Second, the question asked how you can know if a given table has ANY uniqueidentifier column. The proposed answer is not a complete solution. If there is a $rowguid column then the solution works, but it’s possible for a table to have a uniqueidentifier column without it being a $rowguid column, so if you run your script above and omit the word ROWGUIDCOL, then you’ll get an error. Even though the table has a uniqueidentifier column, you can’t identify it with $rowguid unless it happens to be a ROWGUIDCOL.

  2. Hmmm, I just thought of a third problem with the solution. What if the table has a nullable uniqueidentifier column? Can you find it? It can’t be ROWGUIDCOL if it’s nullable.

    Anyway, I’m sure the original puzzle was intended to feature the use of $rowguid and it does that nicely. It’s just that it doesn’t quite cover all of the bases.

  3. Similarly you can find identity column also using $IDENTITY,
    Declare @t TABLE (
    GuidCol UNIQUEIDENTIFIER DEFAULT newsequentialid() ROWGUIDCOL,
    IdentityCol int identity(1,1),
    data VARCHAR(60) )

    INSERT INTO @t (data) SELECT ‘test’
    INSERT INTO @t (data) SELECT ‘test1′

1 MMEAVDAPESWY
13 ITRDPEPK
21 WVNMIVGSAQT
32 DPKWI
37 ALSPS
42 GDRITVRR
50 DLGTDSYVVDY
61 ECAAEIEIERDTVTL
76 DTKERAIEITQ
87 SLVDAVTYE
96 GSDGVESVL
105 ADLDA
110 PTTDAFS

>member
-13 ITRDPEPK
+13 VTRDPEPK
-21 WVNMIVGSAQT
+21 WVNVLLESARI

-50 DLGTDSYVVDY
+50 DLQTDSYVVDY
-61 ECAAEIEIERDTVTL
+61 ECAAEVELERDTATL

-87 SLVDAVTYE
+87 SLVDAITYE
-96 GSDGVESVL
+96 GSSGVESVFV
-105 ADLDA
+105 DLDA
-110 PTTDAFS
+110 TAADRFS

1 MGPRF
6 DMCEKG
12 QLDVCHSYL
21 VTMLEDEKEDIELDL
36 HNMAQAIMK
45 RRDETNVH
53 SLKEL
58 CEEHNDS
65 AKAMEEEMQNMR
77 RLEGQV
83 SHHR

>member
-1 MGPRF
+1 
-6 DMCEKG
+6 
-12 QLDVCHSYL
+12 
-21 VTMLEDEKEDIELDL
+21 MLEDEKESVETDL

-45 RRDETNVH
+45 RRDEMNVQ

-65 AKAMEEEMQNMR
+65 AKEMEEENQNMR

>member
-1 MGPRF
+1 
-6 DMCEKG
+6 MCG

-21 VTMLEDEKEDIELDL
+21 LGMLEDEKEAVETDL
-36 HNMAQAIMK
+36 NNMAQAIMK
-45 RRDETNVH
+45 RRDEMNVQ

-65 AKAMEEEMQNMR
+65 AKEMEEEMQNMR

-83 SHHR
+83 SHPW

SELECT $rowguid,$IDENTITY FROM @t

  4. We have used ‘ROWGUIDCOL’ column property in some tables so we can use it in one of the routines. When we retrieve ‘$rowguid’, database engine pick the column which has ‘ROWGUIDCOL’ column property. In a table, we cannot use this property for two columns – it is same like Identity column.

    If you try to create table with 2 columns having ‘ROWGUIDCOL’ column property then SQL throws following error:
    Msg 8196, Level 16, State 1, Line 1
    Duplicate column specified as ROWGUIDCOL.

    If I have a table without ‘ROWGUIDCOL’ column property then (without using DMV or system catalog – same question)?

  5. The sysjobs table has job_id as uniqueidentifier data type. But If I select that with $rowguid… it thorws an error! ..

    Msg 207, Level 16, State 1, Line 1
    Invalid column name ‘$rowguid’.

    I am not clear with this one… :-(
    I am working in SQL server 2005.

    Thanks.

  6. After noting the weaknesses in the proposed $rowguid solution, I decided to take up the challenge as it was originally posed. I didn’t fare any better in my attempt, but knowing how much Pinal enjoys unconventional solutions to his puzzles, I thought I’d offer this approach. As you’ll see, both of my queries offer solutions, but the second one is still a work in progress:

    First of all, my approach has a few weaknesses although they are different from the $rowguid approach. My approach won’t work on an empty table or on uniqueidentifier columns that contain only nulls, and it could give a false (but maybe acceptable) result if the table has a varchar or similar “string” column that contains only guids converted to strings but which are not actually defined as uniqueidentifier column in the table. Another HUGE weakness is that my approach converts the whole table to xml, so doing this on any table with very much data will consume a lot of memory and will take a while to process.